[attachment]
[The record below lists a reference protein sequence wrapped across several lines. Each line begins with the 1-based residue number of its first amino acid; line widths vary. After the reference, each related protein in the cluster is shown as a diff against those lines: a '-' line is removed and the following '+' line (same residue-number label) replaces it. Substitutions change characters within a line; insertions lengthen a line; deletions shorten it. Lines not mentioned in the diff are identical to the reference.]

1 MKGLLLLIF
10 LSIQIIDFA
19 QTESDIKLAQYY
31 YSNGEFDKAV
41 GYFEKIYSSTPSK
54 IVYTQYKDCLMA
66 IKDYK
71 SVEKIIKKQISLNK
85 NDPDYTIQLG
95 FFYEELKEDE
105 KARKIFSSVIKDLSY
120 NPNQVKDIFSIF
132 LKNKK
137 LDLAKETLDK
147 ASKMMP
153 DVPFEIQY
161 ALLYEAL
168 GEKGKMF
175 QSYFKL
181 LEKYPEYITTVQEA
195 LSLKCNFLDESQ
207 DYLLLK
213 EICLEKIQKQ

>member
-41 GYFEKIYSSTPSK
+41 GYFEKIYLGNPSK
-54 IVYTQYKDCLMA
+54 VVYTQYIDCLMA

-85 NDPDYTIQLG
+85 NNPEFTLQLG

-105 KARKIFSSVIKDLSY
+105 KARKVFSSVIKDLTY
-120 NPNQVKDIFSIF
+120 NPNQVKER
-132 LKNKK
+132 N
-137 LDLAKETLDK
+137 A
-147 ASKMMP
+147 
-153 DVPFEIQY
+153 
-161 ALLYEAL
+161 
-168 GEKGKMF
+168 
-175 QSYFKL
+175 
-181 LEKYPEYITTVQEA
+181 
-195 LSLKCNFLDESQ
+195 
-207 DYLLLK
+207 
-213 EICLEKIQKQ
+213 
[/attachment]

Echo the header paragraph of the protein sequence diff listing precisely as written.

[The record below lists a reference protein sequence wrapped across several lines. Each line begins with the 1-based residue number of its first amino acid; line widths vary. After the reference, each related protein in the cluster is shown as a diff against those lines: a '-' line is removed and the following '+' line (same residue-number label) replaces it. Substitutions change characters within a line; insertions lengthen a line; deletions shorten it. Lines not mentioned in the diff are identical to the reference.]